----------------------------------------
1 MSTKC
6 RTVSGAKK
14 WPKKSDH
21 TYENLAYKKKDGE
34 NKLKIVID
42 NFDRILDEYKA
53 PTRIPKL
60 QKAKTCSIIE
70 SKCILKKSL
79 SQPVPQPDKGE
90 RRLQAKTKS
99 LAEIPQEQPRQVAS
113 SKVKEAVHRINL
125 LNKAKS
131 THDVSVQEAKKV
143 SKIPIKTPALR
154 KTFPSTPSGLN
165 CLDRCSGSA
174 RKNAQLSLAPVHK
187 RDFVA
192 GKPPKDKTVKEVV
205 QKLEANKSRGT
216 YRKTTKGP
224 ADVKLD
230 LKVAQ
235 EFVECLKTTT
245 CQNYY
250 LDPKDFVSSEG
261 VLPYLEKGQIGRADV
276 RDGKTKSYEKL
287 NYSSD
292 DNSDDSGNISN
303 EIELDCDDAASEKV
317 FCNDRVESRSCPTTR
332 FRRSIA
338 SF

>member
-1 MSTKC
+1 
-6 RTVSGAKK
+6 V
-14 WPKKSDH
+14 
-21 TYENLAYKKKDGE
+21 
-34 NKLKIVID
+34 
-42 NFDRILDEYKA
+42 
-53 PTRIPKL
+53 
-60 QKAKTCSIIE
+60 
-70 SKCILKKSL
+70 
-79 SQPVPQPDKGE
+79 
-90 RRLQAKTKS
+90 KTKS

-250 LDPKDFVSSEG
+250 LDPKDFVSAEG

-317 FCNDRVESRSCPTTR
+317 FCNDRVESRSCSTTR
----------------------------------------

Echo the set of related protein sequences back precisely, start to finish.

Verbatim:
1 MSTKC
6 RTVSGAKK
14 WPKKSDH
21 TYENLAYKKKDGE
34 NKLKIVID
42 NFDRILDEYKA
53 PTRIPKL
60 QKAKTCSIIE
70 SKCILKKSL
79 SQPVPQPDKGE
90 RRLQAKTKS
99 LAEIPQEQPRQVAS
113 SKVKEAVHRINL
125 LNKAKS
131 THDVSVQEAKKV
143 SKIPIKTPALR
154 KTFPSTPSGLN
165 CLDRCSGSA
174 RKNAQLSLAPVHK
187 RDFVA
192 GKPPKDKTVKEVV
205 QKLEANKSRGT
216 YRKTTKGP
224 ADVKLD
230 LKVAQ
235 EFVECLKTTT
245 CQNYY
250 LDPKDFVSSEG
261 VLPYLEKGQIGRADV
276 RDGKTKSYEKL
287 NYSSD
292 DNSDDSGNISN
303 EIELDCDDAASEKV
317 FCNDRVESRSCPTTR
332 FRRSIA
338 SF

>member
-1 MSTKC
+1 
-6 RTVSGAKK
+6 V
-14 WPKKSDH
+14 
-21 TYENLAYKKKDGE
+21 
-34 NKLKIVID
+34 
-42 NFDRILDEYKA
+42 
-53 PTRIPKL
+53 
-60 QKAKTCSIIE
+60 
-70 SKCILKKSL
+70 
-79 SQPVPQPDKGE
+79 
-90 RRLQAKTKS
+90 KTKS

-250 LDPKDFVSSEG
+250 LDPKDFVSAEG

-317 FCNDRVESRSCPTTR
+317 FCNDRVESRSCSTTR